Something in excess of half a trillion dollars has been spent on airport and airplane security since the TSA was created in 2002.
What was formerly a quick and convenient stroll through a metal detector has now become a massively inconvenient process of taking laptops out of bags, removing one’s shoes and jackets, extremely intimate body searches, and more recently, taking everything out of every pocket as well – even a handkerchief is now enough to cause an alarm with the new whole body imaging scanners (scanners which were initially described as being able to reduce the amount of hassle involved with taking outer layers of clothing off, but which in reality now require us to get even more undressed than ever before).
And, talking about the whole body imaging scanners, while they are good at detecting handkerchiefs, most security experts in most other countries view them as useless for detecting ‘artfully concealed’ explosives. One other thing that some of them are also good at, unfortunately, is dosing us with what many radiation experts view as a potentially harmful dose of X-rays each time we subject ourselves to being radiated by such a machine.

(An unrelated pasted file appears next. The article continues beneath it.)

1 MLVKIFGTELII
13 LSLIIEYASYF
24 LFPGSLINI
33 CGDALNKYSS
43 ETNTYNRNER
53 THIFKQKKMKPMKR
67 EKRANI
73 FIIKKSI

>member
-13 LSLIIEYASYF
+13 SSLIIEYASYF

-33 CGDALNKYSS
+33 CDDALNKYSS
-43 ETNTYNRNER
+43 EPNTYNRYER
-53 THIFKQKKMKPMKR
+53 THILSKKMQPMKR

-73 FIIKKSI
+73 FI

No matter how much inconvenience is foisted upon us, one thing has remained pretty much unchanged since before the creation of the TSA – the percentage of banned items that make it through the security screening process. While the TSA seeks to suppress data about its ongoing failure to detect rates, it seems they continue to be in the order of 20% – 25%. Yes, one in every four or five guns or bombs typically go through the screening process undetected.
When asked about this, the TSA says that it doesn’t matter if they miss a gun or two here or there, because they have ‘multiple layers’ of security – I guess they’re referring to their farcical ‘behavior detection officers’ that roam around the airports looking for people displaying signs of anxiety or nervousness, and detaining them when found.